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Lara Trump, former President Donald Trump‘s daughter-in-law, has claimed that Facebook removed her interview with him, with an email from the social media site saying any content “in the voice of Donald Trump” would be wiped from its platform.

Lara Trump, a recently hired Fox News contributor, on Tuesday published links to the 18-minute video of her talking with the former president in Palm Beach Gardens, Florida on several social media sites, such as Twitter and Instagram.

MORE ON LARA TRUMP: Multiple outlets: Lara Trump, Mark Meadows eyeing NC Senate seat in 2022

Early on Wednesday, Lara Trump posted to Instagram and Facebook a screenshot of an email warning that any content posted to both platforms “in the voice of President Trump is not currently allowed on our platforms (including new posts with President Trump speaking)” and said that it “will be removed if posted, resulting in additional limitations on accounts that posted it.”

“This guidance applies to all campaign accounts and Pages, including Team Trump, other campaign messaging vehicles on our platforms, and former surrogates,” the email stated. It also mentioned that “we removed content from Lara Trump’s Facebook Page that featured President Trump speaking,” saying that it was “in line with the block” on his Facebook and Instagram accounts.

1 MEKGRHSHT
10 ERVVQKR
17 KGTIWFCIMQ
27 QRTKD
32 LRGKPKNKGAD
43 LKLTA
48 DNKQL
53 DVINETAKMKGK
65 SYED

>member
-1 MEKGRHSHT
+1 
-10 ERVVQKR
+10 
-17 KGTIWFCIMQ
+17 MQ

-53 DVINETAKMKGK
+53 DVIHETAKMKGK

Facebook, which owns Instagram, permanently banned then-President Trump from its platform in January shortly following the deadly Capitol riot.

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Alongside the screenshot, Lara Trump wrote in a caption: “Just like that, we are one step closer to Orwell’s 1984. Wow.”

The email was also sent to other Trump officials, such as son Eric Trump, who posted screenshots to Instagram too.

A source from Facebook confirmed to this reporter that the email is either “real or similar.”

RELATED: Trump to return to social media on ‘his own platform’ in 2-3 months

After the January 6 riot in the U.S. Capitol, Facebook CEO Mark Zuckerberg decided to block then-President Trump “indefinitely,” saying that the commander-in-chief had used the platform to “incite violent insurrection against a democratically elected government”.

Leading up to and following the November presidential election, Trump used his social media to promote allegations of widespread election fraud.

Along with Facebook and Instagram, Trump was also permanently banned from Twitter, Snapchat, and YouTube after the riot.

You can follow Douglas Braff on Twitter @DouglasPBraff.

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